Ian Taylor had seen them as well, glacial drift and erratics all over the place, in dumpy moraine hillocks and drumlins. Once or twice I almost ended up in Black Bridge craning my neck out the side-window. Then one day I stopped, put the wellies on and went to satisfy the rock-thirst again.

Situated between Garve and Ullapool, these boulders are mostly hidden from view, but a litter of small ones by 'Lubfearn' (the alder loop), under the choked throat of Altguish, were recently attended to by myself and Ian Taylor. Here's what Ian found as description for the area:

'originally a porphyritic granite with abundant orthoclase phenocrysts, but is now a coarse biotite-granite gneiss in which the phenocrysts are largely deformed to augen wrapped round by a steaked out matrix of quartz, biotite, potash felspar and plagioclase'


A code by the sounds of it! The rock is indeed a heady mixture of crystals and codes, teasing body positions and curious resolutions.

A circuit of about twenty good problems now exists, with more chapters to be written...

Tuesday, November 08, 2005

Border Raid



Shape and movement moulded into one! Okay, it's not Scotland, but while storms rattled chimneys in the far North West, a late autumn sun skidded low over the post-harvest Cheviots and if the Tweed had deigned to meander further south, we'd have a mini-Fontainebleau in Scotland. But the Dovehole boulders rightly remain part of 'the coonty'. Just past Coldstream, the road bends sharply through Milfield and a forest break on the east flanks of these gentle hills reveals a nest of sandstone sculptures... a perfect haven for an autumn afternoon, my only company a few pheasants ratcheting off over the stubble like clockwork-sprung toys.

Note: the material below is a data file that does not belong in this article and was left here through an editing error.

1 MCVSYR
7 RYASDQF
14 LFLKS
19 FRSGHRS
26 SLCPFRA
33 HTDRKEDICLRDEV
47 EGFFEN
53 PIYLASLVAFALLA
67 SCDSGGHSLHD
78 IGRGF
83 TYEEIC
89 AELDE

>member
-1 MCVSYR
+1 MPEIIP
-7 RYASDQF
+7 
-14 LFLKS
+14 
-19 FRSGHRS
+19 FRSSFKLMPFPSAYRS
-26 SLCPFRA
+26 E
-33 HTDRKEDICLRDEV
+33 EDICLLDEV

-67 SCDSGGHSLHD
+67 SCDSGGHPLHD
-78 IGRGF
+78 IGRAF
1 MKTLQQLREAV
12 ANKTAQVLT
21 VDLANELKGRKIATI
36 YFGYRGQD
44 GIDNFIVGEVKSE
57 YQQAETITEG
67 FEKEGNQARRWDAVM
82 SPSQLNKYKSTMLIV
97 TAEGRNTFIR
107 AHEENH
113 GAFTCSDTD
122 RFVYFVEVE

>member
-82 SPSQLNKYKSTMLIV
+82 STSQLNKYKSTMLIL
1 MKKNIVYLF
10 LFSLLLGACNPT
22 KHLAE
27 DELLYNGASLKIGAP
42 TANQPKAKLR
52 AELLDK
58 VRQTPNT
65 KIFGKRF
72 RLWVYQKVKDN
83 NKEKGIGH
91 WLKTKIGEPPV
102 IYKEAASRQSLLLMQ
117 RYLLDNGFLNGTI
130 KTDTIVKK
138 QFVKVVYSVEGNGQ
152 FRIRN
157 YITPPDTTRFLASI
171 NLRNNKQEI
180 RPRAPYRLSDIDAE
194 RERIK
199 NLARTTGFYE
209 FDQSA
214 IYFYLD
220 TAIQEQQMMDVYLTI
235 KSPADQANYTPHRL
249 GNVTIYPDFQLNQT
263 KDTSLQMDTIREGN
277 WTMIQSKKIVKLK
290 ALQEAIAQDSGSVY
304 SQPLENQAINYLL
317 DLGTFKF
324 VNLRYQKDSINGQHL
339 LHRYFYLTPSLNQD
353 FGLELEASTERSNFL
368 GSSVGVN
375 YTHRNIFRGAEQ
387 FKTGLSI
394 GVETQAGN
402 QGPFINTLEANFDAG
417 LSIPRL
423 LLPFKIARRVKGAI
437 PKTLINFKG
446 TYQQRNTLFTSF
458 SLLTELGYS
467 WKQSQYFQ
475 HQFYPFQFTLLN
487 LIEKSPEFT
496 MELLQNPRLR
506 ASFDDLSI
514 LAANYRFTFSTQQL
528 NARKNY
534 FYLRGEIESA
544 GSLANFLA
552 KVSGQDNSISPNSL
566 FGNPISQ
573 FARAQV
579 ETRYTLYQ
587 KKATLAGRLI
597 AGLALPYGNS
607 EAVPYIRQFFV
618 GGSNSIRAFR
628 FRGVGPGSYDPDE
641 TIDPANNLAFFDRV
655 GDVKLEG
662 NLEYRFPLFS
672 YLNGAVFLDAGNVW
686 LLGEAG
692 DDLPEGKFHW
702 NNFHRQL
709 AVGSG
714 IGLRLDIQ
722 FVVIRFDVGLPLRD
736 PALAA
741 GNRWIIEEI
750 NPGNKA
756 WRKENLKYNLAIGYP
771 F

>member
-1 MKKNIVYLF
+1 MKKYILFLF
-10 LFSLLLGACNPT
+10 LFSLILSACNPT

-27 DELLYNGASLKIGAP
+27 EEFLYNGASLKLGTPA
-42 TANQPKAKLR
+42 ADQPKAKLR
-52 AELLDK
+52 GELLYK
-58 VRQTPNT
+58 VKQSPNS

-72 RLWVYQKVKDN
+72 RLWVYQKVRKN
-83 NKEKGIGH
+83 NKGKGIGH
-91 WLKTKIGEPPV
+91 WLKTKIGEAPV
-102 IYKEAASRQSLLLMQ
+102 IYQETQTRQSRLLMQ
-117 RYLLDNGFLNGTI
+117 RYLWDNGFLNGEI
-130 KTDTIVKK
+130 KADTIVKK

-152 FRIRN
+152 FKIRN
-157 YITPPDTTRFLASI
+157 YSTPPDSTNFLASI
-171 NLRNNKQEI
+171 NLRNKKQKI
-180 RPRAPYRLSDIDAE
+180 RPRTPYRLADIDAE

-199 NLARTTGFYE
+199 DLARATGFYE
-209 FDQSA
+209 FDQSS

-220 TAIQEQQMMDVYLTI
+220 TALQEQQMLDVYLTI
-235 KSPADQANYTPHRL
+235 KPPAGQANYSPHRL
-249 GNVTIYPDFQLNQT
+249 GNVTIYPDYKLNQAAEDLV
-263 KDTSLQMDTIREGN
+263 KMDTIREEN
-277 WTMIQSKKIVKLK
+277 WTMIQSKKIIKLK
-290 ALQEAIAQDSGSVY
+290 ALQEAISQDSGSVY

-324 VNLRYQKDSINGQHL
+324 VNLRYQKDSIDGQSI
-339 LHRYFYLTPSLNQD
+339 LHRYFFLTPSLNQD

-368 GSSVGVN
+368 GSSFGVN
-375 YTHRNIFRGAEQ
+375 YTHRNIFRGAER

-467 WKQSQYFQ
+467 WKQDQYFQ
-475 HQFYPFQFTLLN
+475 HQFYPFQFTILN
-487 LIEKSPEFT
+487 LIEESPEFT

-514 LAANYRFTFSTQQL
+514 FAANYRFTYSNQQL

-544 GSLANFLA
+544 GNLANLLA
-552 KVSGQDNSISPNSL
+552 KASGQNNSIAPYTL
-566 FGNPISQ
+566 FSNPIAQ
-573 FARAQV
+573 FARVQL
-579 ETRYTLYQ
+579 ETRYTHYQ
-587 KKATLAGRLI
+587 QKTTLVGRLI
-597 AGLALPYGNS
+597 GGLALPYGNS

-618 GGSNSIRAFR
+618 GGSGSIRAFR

Some spots are perfect microcosms of movement. The wind-imagined shapes of these sandstone stumps rise like remembered dunes from an ancient land, their original domes and rope-twists smoothed out into half-seen shapes and mythical softness. The movement is quick like half-remembered dreams, you flow through the easy meditations on generous pockets, the feet rasp on rough slopers and it's easy to skip over the brow of awareness.

The wind-smooth belly of a boulder. I layback up the crack, feet on a black ramp, arcing my neck to eye the big chalky jugs out right. I stretch, but they're too far, I come back to the crack, eye two span-shortening crimps at my eyes, a twist of the body allows the right hand to press, the left comes to the better crimp, the span is allowed and then the cut-loose... feet mow the short grass and top a few toadstools, the toes skitter to find solution pockets, the lunge is jacked up and then the shoulder-twisting pinch sets up a right heel-hook instinctively. I think I hear the sound of sand grains biting on rubber, but a neurone fires and an inverted hand snap allows a mantle on the flat jug... the neck crooks up to eye the finishing jug, like a short dream closing it is gained too soon...

I putter back down to the mat. The sun stops on its glide and beats without time and then accelerates and dims as I sit panting, hands tingling and clamped round knees. A bouldering border raid - a raid on time's restless gravity, my consciousness briefly having balanced a ballbearing on a pin...